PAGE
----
Stepping behind his pulpit, which he noted was hollow in back and contained a little shelf where he could place a glass of water, he looked out over the place which would be filled with his congregation.
Though he never would have admitted it, he felt a surge of apprehension as he imagined the rows of seats filled to capacity with what, from the look of the room, might well be nearly two hundred parishioners. He only knew two of them, and so far, only one had been to his liking. James, the head elder, was a kind, bluff widower of middle years. He ran the general store and was designated a lay minister. Cody’s eyes met the eyes of the man who was responsible for him being here. With luck, James would act as mentor and liaison, preparing pastor and town to accept each other. He was struck by how much James looked like his daughter. Same features, same freckles, same hair. But on the man, it looked… ordinary, not surprising at all. To see those pugnacious attributes on a woman had given him pause.
Kristina. Thinking of the girl drew his eyes upward to the balcony. In some churches back east, such spaces contained extra seating. Here, it only extended across the narrow back wall of the church, and contained the organ which, as he had suspected, was rather too large and ornate for the town, and even threatened to overwhelm the church. Still, it was a lovely instrument, polished and gleaming in the light from the crucifixion scene window he’d noticed outside. Irregular patches of green and blue lay across the wood of the bench where, moments ago, that sharp-tongued young woman had sat, her capable, chilly fingers flying over the keys, her gray booted feet working the pedals. Every Sunday from here until the Lord called him away, he would spend his sermon looking across the congregation and up at that woman.
He would have to make peace with her. Even if she was a hedgehog, it was his Christian duty, and he would do it to the best of his ability.
Leaving the pulpit, he knelt for a moment at the altar and said a quick prayer for patience in the face of prickly and easily offended women. Then he rose, stalked to the back of the church and rejoined his host.
“Well,” James asked him, “is everything in order? Will this place do?”
Cody nodded. “It will do quite nicely. I’m pleased you invited me. Lord willing, this should be a good placement for me, and for the congregation.”
James nodded. “I hope so. Kristina was right though, you know. We have a number of unmarried young women in this town, and I suspect there will soon be an unofficial ‘find the new pastor a wife’ competition. Are you inclined to be married?”
Cody smiled wryly. There had been similar goings-on in Galveston, but the large city was crammed with attractive men, so the matchmaking efforts had not been too serious.
“I’m neither inclined nor opposed, I guess,” he replied. “At this point, my priority is to get situated with the congregation. But I thought in Western towns, men outnumbered women, and every girl had three or four suitors to choose from.”
James grinned. “You’re right. There are a great many single men around here, but most are farm hands and cowboys. These girls are from middle class families, and a lot of their parents would prefer them to have husbands with a little higher standing. It makes for a nicer life, you know?”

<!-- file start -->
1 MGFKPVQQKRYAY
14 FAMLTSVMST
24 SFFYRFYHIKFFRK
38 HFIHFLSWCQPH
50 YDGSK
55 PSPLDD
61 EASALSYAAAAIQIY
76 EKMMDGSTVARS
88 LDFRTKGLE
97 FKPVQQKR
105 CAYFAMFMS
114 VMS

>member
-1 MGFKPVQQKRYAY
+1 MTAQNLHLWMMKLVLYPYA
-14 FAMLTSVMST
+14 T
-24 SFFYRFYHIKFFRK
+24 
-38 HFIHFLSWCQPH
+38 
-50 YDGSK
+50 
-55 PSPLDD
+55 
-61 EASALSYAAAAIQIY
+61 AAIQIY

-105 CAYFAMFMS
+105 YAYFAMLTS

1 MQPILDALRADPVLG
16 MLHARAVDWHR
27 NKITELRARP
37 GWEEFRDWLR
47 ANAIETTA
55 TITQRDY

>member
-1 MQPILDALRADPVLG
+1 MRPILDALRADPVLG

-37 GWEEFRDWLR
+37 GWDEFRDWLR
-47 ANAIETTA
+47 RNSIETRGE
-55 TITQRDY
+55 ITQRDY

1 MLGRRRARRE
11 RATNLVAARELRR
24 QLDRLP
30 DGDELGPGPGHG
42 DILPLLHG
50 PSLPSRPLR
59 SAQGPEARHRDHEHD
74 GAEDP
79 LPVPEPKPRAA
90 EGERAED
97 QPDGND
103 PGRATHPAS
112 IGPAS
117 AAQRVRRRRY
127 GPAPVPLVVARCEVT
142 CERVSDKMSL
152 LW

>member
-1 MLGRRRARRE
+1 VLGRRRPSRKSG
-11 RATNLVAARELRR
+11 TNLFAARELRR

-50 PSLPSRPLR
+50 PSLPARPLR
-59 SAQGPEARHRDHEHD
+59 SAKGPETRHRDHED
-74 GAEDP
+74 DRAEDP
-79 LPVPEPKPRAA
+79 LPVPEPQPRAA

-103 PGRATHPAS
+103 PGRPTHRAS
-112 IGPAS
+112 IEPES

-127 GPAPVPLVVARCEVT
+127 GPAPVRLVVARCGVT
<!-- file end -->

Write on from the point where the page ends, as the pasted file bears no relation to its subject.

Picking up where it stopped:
“Yes, I suppose,” Cody replied. His stomach rumbled. It had been a long day of travel, and his lunch had been small, just a sandwich and a cup of coffee at some stop whose name he’d forgotten, five hours back along the tracks.
“Well, young man, sounds like you could use something to eat.”
“Yes, please,” Cody replied eagerly.
“Come on then. My house is just down the way, and I believe Kristina made beef and barley soup.”
It sounded wonderful, and Cody’s mouth watered at the thought. Pulling his coat tighter around his body, he followed James back out into the cold. Dusk was falling now, dropping the temperature even further, and Cody stuffed his hands into his coat pockets.
James’s idea of ‘just down the way’ meant five face-numbing blocks down Main Street. In spring, Cody was sure, it would be a pleasant walk. The wide road was lined with half-mature trees which shaded the boxy red-brick businesses and stately two-story houses from the sun. It was clear, looking at those houses, this town had sprung up all at once. They all had the look of construction less than twenty years old, new and fresh, and only a few could stand a coat of paint. Most were in excellent condition, and the shapes were similar; sharply peaked roofs adorned with clever details such as lacy gingerbread trim. The paint was vibrant. Each house differed wildly from its neighbors. One was sky blue with white trim, the next sage green with black, a third red with dark brown. The people of this town expressed their individuality in paint color, it appeared. Cody examined each house they passed to take his mind off his freezing fingers and face.
At last, James stopped in front of a narrow white structure which towered over its neighbors, being three stories tall. It also differed from the others in that instead of gingerbread, it was decorated with strips of dark wood, demonstrating the Germanic heritage of the owners.
Cody looked up at the six steep steps which led to the covered porch and the front door. In his numb, shivering state, it looked like a mountain. His feet did not want to lift high enough to land on the first step. Only the knowledge that up those stairs was shelter from the biting wind forced his frozen knees to bend, and then bend again and again. At the top, he lost track of how many steps there were and stumbled on the flat surface.